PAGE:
A total of 561 cases of GBS (or MFS) were admitted between 1996 and 2007. Four cases were excluded from the study because no pre-treatment serum was available and we thus included 557 cases. There was serological evidence of recent infection with C. jejuni for 153 (27·5%) cases (median CFT titre 80, interquartile range 40–320); two of these cases also had evidence of primary CMV infection and were excluded from the analysis. The mean (s.d.) age of C. jejuni-associated GBS cases (n = 151) was 51·5 (17·9) years. They differed significantly from C. jejuni-negative GBS cases (n = 404): C. jejuni-associated GBS cases were more likely to be male (66·2% vs. 54·2%, P = 0·012), to have prodromal diarrhoea (46·4% vs. 12·9%, P < 0·0001), to have a pure motor GBS form (57·3% vs. 31·0%, P < 0·0001) or MFS (4·0% vs. 0·5%, P = 0·006), to have anti-GM1 antibodies (32·7% vs. 3·9%, P < 0·0001) and to have severe long-term sequelae (14·7% vs. 4·8%, P = 0·0015). Similar data were found for cases admitted in the period 1996–2001 and those admitted in the period 2002–2007 (not shown).

We analysed the temporal variations in the incidence of cases included during the study period. The monthly number of GBS cases as a whole did not show a significant time trend between 1996 and 2007 (P = 0·18), with a mean of 3·9 cases (s.d. = 1·9) per month (Fig. 1a). By contrast, the monthly number of C. jejuni-associated GBS cases increased significantly during this period, by a mean of 7% per year (95% confidence interval 2–12, P = 0·007) (Fig. 1b).

Fig. 1. Monthly numbers of Guillain–Barré syndrome (GBS) cases admitted to the centre between 1996 and 2007. (a) All GBS cases. (b) C. jejuni-associated GBS cases. (c) C. jejuni-negative GBS cases. The thick lines in panels (a) and (c) represent the prediction from generalized additive Poisson modelling, and the grey shaded areas indicate the 95% confidence intervals. Panel (b) displays the seasonal Poisson predictions with their 95% confidence intervals.

No time trend was found for C. jejuni-negative GBS cases (P = 0·92), with an average of 2·8 cases (s.d. = 1·7) per month (Fig. 1c). We did not find significant seasonal patterns for the included GBS cases as a whole or for the subgroup of C. jejuni-negative cases (Fig. 1a, c). By contrast, a significant seasonal component was found for C. jejuni-associated GBS cases (P = 0·019): there were peaks in incidence in May and November, such that there was a cycle with a 6-month period (Fig. 1b).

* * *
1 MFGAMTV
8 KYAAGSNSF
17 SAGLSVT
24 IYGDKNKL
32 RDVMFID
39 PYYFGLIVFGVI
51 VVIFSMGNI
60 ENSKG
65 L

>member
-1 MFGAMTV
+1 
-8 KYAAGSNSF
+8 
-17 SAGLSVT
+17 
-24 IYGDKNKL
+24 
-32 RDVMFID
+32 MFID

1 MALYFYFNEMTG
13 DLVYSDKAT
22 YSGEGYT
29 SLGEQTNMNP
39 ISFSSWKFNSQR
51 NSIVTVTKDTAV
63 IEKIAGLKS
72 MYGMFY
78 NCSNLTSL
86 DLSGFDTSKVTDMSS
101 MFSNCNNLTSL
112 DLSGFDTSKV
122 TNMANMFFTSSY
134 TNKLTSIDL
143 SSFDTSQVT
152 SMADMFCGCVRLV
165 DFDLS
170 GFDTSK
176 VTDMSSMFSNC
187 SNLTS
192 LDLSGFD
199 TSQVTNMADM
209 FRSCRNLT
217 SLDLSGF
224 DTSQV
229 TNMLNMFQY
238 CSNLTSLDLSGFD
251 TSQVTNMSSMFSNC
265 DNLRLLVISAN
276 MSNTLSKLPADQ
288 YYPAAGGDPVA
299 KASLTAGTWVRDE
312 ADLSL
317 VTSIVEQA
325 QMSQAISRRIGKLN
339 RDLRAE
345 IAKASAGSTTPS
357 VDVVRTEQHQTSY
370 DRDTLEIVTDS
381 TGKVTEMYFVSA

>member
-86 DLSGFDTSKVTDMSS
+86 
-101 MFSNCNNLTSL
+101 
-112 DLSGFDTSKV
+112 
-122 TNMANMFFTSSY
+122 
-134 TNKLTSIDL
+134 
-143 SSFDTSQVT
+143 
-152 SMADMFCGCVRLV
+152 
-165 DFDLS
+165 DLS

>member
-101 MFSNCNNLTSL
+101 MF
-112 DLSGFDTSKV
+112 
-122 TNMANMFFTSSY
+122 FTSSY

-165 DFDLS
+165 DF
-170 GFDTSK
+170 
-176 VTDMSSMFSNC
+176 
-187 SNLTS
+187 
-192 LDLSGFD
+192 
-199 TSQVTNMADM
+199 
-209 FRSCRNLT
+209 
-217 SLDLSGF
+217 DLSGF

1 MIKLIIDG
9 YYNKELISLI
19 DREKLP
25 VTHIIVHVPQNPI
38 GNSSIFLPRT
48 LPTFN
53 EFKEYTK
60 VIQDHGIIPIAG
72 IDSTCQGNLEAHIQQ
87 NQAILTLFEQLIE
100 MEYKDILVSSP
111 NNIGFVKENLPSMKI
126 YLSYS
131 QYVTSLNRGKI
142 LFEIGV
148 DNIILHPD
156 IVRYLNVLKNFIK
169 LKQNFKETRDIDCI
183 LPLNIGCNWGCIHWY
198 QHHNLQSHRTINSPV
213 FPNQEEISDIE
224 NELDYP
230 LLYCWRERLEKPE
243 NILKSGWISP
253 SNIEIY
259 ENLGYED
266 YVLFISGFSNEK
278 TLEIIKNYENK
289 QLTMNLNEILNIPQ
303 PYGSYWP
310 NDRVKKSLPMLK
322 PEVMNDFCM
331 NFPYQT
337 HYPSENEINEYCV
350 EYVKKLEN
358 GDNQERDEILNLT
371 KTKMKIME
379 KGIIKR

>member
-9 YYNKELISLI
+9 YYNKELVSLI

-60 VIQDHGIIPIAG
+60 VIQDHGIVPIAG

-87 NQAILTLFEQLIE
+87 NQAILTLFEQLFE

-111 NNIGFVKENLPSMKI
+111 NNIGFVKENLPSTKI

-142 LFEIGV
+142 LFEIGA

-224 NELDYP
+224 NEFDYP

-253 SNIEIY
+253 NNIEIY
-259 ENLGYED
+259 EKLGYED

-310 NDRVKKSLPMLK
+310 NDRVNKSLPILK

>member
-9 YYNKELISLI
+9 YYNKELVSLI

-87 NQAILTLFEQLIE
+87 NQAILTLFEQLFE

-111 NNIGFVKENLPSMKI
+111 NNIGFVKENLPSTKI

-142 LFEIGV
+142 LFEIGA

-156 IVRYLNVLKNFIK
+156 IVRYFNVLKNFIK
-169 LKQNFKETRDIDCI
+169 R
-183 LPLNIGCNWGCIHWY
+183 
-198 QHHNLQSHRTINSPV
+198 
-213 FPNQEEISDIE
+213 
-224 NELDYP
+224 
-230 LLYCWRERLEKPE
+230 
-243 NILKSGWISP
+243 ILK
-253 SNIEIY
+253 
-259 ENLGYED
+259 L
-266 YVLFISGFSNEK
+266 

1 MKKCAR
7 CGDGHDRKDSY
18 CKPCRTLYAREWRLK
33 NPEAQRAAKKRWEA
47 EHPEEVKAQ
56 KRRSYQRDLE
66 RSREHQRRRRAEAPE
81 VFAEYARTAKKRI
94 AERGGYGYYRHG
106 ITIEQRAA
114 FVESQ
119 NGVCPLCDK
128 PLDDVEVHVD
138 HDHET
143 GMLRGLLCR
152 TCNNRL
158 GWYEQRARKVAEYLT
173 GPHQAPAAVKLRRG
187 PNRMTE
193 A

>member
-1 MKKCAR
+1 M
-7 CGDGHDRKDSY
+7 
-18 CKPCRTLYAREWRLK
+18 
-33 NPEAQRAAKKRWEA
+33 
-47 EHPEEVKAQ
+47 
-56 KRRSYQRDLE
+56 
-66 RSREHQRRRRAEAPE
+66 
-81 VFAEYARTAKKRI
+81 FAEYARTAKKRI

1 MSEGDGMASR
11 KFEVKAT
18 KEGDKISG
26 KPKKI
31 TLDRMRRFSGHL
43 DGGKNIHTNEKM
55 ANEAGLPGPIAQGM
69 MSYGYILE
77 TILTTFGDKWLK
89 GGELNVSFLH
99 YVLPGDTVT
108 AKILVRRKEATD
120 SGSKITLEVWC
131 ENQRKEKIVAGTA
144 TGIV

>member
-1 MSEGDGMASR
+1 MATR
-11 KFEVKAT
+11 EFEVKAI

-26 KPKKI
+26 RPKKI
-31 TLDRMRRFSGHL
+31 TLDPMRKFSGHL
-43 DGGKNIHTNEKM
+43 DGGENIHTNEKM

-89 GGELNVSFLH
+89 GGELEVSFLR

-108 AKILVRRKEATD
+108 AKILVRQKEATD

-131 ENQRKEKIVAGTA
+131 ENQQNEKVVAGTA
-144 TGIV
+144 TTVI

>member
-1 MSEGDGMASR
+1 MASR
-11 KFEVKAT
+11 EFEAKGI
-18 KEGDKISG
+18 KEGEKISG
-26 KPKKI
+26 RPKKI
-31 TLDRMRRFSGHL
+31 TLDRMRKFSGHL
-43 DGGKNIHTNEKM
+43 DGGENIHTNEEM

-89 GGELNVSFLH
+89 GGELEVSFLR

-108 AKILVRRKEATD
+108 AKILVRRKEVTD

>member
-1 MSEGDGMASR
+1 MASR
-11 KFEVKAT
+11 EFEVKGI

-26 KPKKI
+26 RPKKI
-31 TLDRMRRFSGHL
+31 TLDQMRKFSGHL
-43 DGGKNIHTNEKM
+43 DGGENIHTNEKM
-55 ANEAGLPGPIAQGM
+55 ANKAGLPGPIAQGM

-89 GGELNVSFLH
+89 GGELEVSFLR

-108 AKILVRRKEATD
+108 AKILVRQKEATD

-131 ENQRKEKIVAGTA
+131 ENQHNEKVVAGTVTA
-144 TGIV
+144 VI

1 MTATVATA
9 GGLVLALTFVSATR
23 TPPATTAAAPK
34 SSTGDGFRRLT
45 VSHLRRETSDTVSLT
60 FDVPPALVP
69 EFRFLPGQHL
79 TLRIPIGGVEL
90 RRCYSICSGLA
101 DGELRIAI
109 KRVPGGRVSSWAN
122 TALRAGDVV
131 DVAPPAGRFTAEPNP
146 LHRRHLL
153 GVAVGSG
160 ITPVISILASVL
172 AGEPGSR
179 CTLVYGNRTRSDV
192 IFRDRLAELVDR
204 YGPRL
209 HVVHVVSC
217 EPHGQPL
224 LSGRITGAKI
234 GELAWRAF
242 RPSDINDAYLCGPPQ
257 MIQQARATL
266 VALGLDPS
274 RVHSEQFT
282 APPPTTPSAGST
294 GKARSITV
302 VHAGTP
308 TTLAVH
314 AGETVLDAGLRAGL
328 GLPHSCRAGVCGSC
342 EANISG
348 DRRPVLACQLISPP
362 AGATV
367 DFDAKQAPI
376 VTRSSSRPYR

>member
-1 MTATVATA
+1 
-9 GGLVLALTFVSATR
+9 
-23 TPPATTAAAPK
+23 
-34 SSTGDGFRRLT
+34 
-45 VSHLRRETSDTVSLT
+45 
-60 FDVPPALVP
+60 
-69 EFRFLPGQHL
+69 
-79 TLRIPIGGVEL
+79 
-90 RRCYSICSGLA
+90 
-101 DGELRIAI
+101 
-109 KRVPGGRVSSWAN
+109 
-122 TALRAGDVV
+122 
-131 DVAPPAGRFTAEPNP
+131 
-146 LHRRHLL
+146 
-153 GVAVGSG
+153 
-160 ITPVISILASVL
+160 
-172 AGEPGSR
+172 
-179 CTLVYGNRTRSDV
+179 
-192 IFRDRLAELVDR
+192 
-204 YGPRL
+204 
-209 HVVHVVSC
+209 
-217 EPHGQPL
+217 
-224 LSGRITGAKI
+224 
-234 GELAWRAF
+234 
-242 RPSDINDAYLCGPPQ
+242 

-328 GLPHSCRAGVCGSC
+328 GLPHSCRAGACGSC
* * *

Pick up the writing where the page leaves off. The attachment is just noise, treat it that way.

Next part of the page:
Our data were compared to those obtained through the national Campylobacter surveillance network for the Greater Paris area and for the rest of France. The number of C. jejuni isolations from enteritis cases per year increased significantly between 2003 and 2007 for both the Greater Paris area (mean 4% per year, P = 0·032) and for the rest of France (mean 12% per year, P < 0·0001) (data not shown); the rate of increase was significantly higher for the rest of France than in Greater Paris (P = 0·0006). Seasonal patterns also differed between the Greater Paris area (where the distribution of isolations was even throughout the year with only minor peaks in February, June and September) and the rest of France (major peak in July) (P < 0·0001).

Our data show an increase in the prevalence of C. jejuni-associated GBS in the Greater Paris area between 1996 and 2007. The increase was 7% per year, which is substantially greater than the increase in the population over the same period (0·6% per year) (http://www.recensement.insee.fr/). The observed increase is unlikely to have resulted from recruitment bias, although this possibility cannot be formally excluded. In particular, there was no evidence of any relative increase in referral to our centre of more severely affected cases, which are more likely to be associated with C. jejuni infection [2]. We found instead that the proportion of patients requiring mechanical ventilation had tended to decrease between the first (1996–2001) and the second (2002–2007) half of the study period (mean 33% vs. 26%, P = 0·078). It is also noteworthy that the number of C. jejuni-associated GBS patients has increased with no detectable change over time in the characteristics of the patients (mostly men between the ages of 50 and 60 years, as in previous series). Similarly, we found no change over time in the clinical characteristics, which were typical of those generally reported (i.e. particular frequency of prodromal diarrhoea, pure motor form and anti-GM1) [2, 3, 5]. Thus, the serology-based approach used here allowed the detection of ‘true’ C. jejuni-associated GBS cases.